Tom Temin And if you are making comfortable, say, mortgage payments and you are headed to the retirement end of things, a lot of people psychologically say, I got to get rid of my mortgage, sell the house, buy something less, whatever the case might be, or sell the house or pay it off. That’s not necessarily the right knee jerk thing to do, though, is it?

Abe Grungold Well, certainly if you can afford to pay your mortgage, while you are in the latter part of your federal career, it’s okay to carry that mortgage with you into retirement. If you are doing your calculations properly, you have at least, 80%, retirement income stream from your salary going into retirement. That’s fine. That’s fine. But what happens is a lot of people, when they get into retirement, they tend to spend more. And I see it, you know, in my own neighborhood, I live in a retirement community, and my friends and neighbors are spending like crazy. They’re going on, you know, trips, and they have their grandchildren over a lot, and they’re buying motorcycles and they’re buying a boat. And that’s fine, too, if you can afford to do all those things, if your budget doesn’t allow for that, your retirement is not going to be what you expect it to be Tom. And there is a possibility that you are just creating more debt in retirement, and you may have to end up getting a part time job to supplement your income. It’s always wonderful to go into retirement with no debt, but if you do have some, you certainly have the budget for that before you put in your retirement papers.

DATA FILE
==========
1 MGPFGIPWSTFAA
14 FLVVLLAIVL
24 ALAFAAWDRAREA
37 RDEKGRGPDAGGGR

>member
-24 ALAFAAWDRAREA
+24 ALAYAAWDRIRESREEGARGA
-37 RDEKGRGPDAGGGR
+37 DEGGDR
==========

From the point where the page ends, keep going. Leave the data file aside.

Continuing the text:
Tom Temin But it could be that the mortgage tax deduction, you know, is a factor that would weigh in favor of maybe not paying off the mortgage. Again, if the mortgage is a reasonable piece of your income, even in retirement. Yes. I always tell my clients to continue paying their, mortgage into retirement. But most important, try to maximize your contribution to the TSP before retirement. Try to build up that retirement, nest egg as much as you can before you actually go out the door. And I remember I had two months left, in the beginning of the year in which I retired, and I was doubling my payments to the TSP every paid period because I knew I was leaving at two months. I wanted to put in the absolute maximum that I could.

Tom Temin And what about credit card debt? Because that’s a really tough thing, people. We just use cards now. You can’t even. They’re places that don’t even take cash. We’ve got an expensive coffee shop, you know, near our studios. And for a little tiny, it looks like a teacup. Teensy little cup of cappuccino. They want seven bucks. They don’t take cash. You’ve got to use a credit card.

Abe Grungold That’s true. Many retail places just do not take cash. And I have found myself lately using a credit card wherever I go. But the most important thing about your credit card is you have to pay it off at the end of the month. Because if you’re not doing that, you’re spending 13 to 18% in interest on that money that you have spent on coffee and, going to, you know, McDonald’s or wherever you went. And really, you should not be spending that extra money, Tom. You shouldn’t spend that extra money. It’s okay to use a credit card, but you have to know and understand, I have to pay this off at the end of the month. My daughter is learning this now at the age of 22. So, it’s a life skill that that everyone has to work on every day. It’s so easy to give them the card, swipe it. It’s painless, but it’s something that has to be built into your DNA.